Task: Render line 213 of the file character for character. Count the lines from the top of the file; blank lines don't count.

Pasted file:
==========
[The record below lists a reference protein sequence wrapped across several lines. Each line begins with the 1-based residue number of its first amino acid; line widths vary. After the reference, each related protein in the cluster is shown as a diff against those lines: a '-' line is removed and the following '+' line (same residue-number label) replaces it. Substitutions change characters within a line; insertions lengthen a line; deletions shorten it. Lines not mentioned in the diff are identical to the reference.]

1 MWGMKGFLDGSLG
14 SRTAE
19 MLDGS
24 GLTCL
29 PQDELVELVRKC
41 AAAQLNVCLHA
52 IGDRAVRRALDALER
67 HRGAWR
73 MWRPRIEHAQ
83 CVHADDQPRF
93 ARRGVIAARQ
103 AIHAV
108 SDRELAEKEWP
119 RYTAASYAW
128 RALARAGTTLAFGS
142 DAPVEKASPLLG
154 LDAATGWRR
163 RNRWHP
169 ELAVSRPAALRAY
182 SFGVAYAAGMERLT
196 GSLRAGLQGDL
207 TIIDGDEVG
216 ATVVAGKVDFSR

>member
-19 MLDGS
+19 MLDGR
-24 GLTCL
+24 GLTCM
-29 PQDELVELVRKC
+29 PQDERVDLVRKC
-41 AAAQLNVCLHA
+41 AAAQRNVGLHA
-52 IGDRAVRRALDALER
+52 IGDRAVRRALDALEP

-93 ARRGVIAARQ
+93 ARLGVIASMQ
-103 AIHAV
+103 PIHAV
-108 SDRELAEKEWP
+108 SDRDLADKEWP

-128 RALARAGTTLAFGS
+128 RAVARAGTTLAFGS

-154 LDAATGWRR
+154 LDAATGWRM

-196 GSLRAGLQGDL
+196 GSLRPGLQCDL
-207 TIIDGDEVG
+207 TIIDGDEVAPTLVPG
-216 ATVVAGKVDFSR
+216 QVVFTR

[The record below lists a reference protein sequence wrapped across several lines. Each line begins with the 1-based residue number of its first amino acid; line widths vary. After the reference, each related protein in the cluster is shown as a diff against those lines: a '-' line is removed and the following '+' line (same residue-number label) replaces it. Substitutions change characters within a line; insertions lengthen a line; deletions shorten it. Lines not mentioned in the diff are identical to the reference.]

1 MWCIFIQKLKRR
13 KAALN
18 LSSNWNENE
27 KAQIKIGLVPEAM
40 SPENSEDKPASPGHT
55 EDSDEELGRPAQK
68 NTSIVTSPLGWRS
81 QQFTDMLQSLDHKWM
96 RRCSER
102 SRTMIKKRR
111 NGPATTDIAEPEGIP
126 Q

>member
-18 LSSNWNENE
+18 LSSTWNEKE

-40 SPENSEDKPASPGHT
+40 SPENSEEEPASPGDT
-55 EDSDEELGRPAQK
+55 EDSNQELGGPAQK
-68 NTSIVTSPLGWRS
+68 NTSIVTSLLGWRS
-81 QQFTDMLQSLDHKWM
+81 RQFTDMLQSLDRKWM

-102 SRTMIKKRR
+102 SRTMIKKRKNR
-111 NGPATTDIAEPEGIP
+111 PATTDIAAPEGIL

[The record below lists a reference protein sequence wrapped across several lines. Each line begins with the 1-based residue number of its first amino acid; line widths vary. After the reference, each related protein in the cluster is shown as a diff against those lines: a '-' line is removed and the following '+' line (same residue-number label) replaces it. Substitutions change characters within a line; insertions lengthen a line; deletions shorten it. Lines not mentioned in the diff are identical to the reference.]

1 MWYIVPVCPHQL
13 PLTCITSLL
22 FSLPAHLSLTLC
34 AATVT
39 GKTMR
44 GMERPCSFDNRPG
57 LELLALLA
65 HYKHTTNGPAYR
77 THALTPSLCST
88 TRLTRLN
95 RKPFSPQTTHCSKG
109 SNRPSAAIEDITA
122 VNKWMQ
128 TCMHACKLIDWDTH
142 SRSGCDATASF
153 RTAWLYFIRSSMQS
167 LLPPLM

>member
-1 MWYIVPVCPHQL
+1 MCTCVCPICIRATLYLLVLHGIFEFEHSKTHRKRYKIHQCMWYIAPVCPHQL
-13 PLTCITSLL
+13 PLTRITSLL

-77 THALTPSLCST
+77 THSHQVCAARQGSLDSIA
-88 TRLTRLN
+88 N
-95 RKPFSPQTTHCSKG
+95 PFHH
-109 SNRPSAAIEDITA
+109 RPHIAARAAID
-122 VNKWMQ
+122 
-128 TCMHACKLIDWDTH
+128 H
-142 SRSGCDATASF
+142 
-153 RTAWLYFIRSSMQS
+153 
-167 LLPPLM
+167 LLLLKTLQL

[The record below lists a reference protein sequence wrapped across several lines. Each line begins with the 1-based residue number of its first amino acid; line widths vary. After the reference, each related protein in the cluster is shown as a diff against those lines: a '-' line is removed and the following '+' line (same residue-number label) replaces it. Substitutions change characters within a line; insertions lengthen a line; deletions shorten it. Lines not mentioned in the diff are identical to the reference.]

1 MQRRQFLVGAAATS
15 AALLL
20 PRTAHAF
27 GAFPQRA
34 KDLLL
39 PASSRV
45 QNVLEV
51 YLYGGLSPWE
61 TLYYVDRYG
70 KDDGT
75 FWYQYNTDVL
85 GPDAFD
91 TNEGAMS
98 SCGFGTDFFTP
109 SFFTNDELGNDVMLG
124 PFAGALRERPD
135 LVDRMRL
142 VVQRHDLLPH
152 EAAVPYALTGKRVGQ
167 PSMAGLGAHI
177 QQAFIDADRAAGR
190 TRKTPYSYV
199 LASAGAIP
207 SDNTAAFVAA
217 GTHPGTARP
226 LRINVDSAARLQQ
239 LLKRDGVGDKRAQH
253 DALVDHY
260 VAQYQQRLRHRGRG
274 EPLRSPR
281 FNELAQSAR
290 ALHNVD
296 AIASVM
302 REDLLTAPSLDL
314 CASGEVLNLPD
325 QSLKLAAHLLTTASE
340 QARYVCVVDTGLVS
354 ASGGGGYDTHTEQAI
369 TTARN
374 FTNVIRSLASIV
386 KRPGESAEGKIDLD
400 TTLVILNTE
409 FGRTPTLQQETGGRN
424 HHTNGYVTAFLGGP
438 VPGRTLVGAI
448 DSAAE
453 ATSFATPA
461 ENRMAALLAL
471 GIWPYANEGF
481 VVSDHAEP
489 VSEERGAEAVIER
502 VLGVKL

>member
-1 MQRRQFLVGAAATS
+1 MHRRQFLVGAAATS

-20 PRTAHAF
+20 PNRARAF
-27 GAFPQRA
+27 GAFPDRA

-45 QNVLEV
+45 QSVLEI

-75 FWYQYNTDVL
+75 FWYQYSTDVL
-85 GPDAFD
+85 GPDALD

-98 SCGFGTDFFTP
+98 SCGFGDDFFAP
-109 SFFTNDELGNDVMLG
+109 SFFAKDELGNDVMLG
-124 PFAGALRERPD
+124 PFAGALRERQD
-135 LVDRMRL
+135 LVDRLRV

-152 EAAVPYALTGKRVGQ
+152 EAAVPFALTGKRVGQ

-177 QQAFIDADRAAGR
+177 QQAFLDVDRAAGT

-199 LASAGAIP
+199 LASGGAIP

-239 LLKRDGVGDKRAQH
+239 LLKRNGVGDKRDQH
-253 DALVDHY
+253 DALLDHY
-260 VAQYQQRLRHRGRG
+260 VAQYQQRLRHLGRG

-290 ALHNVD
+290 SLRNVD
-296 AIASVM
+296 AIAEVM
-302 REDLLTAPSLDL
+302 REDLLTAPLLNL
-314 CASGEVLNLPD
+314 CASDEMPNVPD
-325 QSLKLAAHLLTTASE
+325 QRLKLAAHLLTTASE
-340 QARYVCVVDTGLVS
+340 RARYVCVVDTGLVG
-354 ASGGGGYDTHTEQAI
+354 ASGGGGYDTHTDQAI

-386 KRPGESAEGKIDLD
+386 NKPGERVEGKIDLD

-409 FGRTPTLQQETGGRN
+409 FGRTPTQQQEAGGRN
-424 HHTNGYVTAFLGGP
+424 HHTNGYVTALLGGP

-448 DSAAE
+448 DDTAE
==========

-314 CASGEVLNLPD